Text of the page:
This fascination and love for the local language also inspired Jean to compose Cebuano songs for church use. She admires the sincerity of faith expressed in the mother tongue. In 2013, she launched an album titled “Unang Huni,” translated into English as “First Melody.” This album contained 17 Bisaya and three Tagalog Christian songs.
With strength and dignity, Jean has taught 18 years in Silliman. At this point in her life, she considers it her life’s mission to make a difference in the music ministry.
Describe yourself in three words.
Focused. Spontaneous. Intuitive.
What is your motto in life?
Hope for the best, prepare for the worst and trust in God’s promise that all will be well.
What makes you laugh?
I laugh at the funny responses and thought provoking questions I get from my kids.
What makes you cry?
It makes me cry when I see my kids in extreme pain and there’s nothing I can do to ease the pain.
What’s your favorite time of the day and why?
3AM – Everyday I wake up at this time to feed my 2 month-old baby. I also make use of this time to watch my kids as they sleep.
What’s your favorite day of the week and why?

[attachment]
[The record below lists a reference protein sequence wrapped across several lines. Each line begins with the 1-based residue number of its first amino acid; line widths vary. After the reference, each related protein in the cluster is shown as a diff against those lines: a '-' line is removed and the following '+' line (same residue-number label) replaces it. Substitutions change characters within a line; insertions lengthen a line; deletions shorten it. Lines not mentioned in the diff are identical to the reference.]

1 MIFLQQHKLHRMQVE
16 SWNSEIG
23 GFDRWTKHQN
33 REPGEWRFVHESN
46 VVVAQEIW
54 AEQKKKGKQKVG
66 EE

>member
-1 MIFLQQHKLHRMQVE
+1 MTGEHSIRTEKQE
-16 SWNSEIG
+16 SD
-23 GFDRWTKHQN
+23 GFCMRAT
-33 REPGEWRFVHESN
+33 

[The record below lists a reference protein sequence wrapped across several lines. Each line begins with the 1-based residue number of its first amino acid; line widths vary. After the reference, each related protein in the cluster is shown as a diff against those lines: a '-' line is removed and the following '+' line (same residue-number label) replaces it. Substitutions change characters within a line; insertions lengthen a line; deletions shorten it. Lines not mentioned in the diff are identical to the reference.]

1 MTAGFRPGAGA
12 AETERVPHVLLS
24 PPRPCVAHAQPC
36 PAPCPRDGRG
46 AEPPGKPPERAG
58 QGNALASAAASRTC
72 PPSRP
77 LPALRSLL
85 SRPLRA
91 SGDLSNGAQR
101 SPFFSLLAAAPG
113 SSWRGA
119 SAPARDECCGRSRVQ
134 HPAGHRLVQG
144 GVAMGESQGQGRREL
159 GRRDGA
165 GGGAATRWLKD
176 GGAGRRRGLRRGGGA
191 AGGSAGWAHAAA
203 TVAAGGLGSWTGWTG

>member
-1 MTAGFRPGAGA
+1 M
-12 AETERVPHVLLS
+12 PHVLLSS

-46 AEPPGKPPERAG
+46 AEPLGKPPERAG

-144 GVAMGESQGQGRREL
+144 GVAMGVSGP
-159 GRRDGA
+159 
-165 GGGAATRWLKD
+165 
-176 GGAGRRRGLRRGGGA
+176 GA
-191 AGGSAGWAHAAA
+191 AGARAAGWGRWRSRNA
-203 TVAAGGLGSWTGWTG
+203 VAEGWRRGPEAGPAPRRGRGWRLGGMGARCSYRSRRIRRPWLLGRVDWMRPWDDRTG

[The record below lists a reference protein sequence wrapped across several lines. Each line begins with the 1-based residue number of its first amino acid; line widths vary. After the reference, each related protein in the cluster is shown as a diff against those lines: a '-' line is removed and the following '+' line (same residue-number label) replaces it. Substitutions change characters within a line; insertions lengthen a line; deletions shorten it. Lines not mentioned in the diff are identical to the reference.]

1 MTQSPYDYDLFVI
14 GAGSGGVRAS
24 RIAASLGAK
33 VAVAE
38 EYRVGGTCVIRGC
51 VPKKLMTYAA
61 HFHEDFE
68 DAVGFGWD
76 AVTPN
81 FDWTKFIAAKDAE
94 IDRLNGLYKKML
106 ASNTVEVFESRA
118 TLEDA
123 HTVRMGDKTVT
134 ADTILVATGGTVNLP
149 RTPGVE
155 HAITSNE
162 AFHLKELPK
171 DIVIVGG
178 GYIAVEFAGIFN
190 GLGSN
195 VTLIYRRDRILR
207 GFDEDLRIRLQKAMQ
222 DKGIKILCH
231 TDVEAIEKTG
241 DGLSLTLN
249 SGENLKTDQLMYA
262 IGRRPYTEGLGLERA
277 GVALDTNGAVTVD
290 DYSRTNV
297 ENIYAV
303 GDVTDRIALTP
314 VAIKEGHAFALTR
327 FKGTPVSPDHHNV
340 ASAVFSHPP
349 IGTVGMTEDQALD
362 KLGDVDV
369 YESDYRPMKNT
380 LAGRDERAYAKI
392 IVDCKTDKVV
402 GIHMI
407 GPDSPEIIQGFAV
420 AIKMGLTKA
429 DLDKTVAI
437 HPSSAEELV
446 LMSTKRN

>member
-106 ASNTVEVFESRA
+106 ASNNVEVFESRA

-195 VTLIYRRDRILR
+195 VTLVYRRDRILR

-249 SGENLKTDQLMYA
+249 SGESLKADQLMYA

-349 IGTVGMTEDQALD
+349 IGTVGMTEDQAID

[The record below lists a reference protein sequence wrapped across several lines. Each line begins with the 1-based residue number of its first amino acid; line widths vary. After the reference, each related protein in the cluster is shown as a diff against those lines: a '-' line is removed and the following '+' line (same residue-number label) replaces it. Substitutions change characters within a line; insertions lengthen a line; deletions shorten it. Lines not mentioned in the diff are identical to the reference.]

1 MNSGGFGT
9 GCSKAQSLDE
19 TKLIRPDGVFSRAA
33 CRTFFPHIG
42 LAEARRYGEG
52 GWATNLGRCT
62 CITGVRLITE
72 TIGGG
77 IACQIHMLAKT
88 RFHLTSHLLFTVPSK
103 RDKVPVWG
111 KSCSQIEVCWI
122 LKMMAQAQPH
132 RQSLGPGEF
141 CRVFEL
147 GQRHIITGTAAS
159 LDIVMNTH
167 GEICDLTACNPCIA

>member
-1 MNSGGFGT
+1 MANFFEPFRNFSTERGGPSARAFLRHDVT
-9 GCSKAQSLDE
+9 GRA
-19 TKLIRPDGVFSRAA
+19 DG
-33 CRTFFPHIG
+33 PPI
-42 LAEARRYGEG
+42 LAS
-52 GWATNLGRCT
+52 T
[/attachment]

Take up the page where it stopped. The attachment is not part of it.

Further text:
Sunday – because it’s family and church time.
What do you love doing when not working?
Play with my kids
What is your favorite hangout place in the University?
Behind the Silliman Church
What makes you blush?
When my husband tells me I’m sexy
If you were an actress, who would you be?
Angelina Jolie – I like her personality.
Tell us a fact about yourself.
I’m frustrated dancer.
What’s your favorite game growing up?
“Shatong” and volleyball
What is your idea of a relaxing day?
A date with my husband.
What one thing would people be interested to know about you?
I write Cebuano songs for church use.
What song best describes the YOU and the life you have now?
“Blessed to be a blessing”
What is the first thing you do right after waking up in the morning?
Sing a hymn
What’s your idea of a family?
A family is a unit that sees your strength and imperfections but loves you just the same.